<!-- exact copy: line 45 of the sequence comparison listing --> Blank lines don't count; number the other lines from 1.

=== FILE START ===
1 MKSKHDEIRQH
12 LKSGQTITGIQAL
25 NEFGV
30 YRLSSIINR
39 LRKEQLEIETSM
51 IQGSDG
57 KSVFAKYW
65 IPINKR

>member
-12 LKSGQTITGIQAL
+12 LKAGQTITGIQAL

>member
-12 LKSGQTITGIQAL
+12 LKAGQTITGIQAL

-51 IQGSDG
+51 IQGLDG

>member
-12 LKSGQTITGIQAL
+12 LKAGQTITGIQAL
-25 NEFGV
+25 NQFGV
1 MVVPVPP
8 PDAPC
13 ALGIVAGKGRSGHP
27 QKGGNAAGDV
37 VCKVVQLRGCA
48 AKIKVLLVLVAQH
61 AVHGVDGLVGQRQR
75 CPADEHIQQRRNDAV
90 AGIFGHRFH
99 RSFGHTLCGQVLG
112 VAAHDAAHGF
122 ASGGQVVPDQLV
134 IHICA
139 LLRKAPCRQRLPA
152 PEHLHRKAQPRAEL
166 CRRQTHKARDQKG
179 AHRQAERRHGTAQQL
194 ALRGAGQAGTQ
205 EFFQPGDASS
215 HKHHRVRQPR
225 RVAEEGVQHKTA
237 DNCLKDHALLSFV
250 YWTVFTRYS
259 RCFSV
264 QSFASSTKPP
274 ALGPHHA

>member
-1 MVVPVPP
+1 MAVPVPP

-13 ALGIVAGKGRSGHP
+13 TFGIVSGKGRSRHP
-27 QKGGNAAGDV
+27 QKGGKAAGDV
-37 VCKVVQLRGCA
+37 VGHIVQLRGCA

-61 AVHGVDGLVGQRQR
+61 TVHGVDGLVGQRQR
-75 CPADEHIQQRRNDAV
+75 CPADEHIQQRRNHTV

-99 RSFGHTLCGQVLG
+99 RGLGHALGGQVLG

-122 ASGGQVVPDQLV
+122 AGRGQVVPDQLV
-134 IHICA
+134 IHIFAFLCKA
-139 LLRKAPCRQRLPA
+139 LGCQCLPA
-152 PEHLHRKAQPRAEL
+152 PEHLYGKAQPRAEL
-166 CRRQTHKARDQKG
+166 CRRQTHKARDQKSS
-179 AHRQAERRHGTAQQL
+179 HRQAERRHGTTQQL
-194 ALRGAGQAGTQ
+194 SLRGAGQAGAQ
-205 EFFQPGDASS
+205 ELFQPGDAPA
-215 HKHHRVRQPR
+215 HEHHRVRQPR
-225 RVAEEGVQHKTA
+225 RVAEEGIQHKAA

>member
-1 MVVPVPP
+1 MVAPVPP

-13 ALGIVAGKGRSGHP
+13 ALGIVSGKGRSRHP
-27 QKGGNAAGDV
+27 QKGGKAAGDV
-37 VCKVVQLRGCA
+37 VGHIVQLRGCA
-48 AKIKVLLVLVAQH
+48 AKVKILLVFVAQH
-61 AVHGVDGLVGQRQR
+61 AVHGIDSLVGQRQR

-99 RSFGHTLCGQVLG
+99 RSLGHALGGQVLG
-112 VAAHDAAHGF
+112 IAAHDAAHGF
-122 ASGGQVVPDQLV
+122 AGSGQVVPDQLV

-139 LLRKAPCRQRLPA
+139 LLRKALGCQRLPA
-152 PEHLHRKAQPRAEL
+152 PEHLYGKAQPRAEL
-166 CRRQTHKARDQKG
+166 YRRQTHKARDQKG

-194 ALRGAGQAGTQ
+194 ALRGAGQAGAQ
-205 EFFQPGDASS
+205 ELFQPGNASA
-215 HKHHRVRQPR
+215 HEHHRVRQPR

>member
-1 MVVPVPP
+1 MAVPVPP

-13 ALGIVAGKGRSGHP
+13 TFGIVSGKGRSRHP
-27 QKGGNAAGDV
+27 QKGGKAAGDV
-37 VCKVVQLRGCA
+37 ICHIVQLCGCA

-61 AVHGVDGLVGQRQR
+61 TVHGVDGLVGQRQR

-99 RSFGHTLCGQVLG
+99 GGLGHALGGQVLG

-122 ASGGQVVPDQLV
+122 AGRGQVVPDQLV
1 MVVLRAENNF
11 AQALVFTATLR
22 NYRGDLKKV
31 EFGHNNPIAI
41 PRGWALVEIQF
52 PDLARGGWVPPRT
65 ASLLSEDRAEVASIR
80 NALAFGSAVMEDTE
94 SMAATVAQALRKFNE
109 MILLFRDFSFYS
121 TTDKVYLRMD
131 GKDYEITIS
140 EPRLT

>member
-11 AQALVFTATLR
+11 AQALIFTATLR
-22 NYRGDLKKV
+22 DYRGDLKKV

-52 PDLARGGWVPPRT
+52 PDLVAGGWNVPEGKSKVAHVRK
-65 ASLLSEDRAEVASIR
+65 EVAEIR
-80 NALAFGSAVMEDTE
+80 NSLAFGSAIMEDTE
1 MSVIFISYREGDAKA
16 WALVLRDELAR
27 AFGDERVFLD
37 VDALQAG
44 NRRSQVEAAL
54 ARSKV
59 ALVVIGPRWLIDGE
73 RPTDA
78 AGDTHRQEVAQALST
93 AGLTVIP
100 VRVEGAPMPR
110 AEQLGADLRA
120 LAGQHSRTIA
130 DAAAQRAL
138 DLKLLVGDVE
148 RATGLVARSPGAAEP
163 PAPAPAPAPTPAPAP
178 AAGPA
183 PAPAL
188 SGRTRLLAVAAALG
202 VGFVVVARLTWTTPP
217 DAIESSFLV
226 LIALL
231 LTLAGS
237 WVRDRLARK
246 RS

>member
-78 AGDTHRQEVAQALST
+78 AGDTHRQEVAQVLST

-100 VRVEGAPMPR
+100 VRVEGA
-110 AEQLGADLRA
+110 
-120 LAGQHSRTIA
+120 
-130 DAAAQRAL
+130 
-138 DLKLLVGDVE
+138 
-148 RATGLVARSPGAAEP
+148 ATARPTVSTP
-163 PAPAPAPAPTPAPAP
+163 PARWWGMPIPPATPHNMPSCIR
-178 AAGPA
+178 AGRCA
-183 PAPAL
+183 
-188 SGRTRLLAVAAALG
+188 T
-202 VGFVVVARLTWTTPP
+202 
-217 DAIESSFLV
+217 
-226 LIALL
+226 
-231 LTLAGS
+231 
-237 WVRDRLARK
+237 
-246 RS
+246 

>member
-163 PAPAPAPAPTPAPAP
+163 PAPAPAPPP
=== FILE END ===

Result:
259 RCFSV